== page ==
I won't spoil the ending, but needless to say, the Man of Steel remains a bachelor.

Friday, August 28, 2009

World's Finest Friday- a tip of the tiny, purple derby to World's Funnest

If there is anyone in the world who understands the magic of Silver Age DC comics, it has to be Evan Dorkin. In addition to his numerous other accomplishments, Mr. Dorkin authored a DC one-shot called "Superman-Batman: World's Funnest". Superman and Batman are only tangential characters in this awesome romp through the DC "Universe" as the action centers on those annoying 5th dimensional pests, Mr. Mxyzptlk and Bat-Mite. Look, making fun of something is easy, crafting a perfect parody is genius.

Mr. Dorkin starts us off with a brilliant homage to World's Finest, in which the "World's Finest Team" (Batman and Robin and Superman) have just foiled a team up by Lex Luthor and the Joker. But before the baddies can be sent off to jail (from which they will doubtless escape or be paroled), Bat-Mite shows up and decides to make things more exciting, and Mxyzptlk shows up to irritate Superman.

The two imps begin fighting and things soon get out of hand, escalating to the demise of the entire JLA and all the supporting casts of Batman and Superman (seeing Green Lantern taken out by a bunch of bananas is a riot). The beginning and ending sequences are beautifully illustrated by Dave Gibbons (of "Watchmen" fame). Once the Silver age is out of the way, Mxy and Bat-Mite take off, hopping from reality to reality, destroying everything in the DCU, including stop-overs at the Super-Friends, "The Dark Knight Returns", and "Kingdom Come". There's even a wonderful sequence in which Bat-mite expresses his dismay at how dark and violent and un-heroic all the modern DC heroes are (kudos, Mr. Dorkin!!). If you've never read this, track one down at Amazon, you won't be disappointed.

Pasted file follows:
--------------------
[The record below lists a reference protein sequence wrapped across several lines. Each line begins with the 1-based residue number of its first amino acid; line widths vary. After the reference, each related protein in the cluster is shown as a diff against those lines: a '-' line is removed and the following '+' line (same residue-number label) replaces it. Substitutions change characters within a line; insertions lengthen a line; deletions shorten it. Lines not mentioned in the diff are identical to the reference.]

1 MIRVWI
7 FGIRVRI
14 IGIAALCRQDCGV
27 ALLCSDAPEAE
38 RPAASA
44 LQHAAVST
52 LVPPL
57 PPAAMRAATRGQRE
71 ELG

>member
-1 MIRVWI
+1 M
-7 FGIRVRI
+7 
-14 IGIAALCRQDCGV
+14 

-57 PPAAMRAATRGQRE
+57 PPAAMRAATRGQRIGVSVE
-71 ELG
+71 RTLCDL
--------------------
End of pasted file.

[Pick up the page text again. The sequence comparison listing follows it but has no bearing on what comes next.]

And, if you like this, please be sure to track down the anthology book "Bizarro Comics" by Evan Dorkin, et al. It's full of clever little goodies featuring your favorite DC heroes, re-interpreted by the indie-comics set.

Tuesday, August 25, 2009

Martian Manhunter, the hero who was picked last for dodgeball.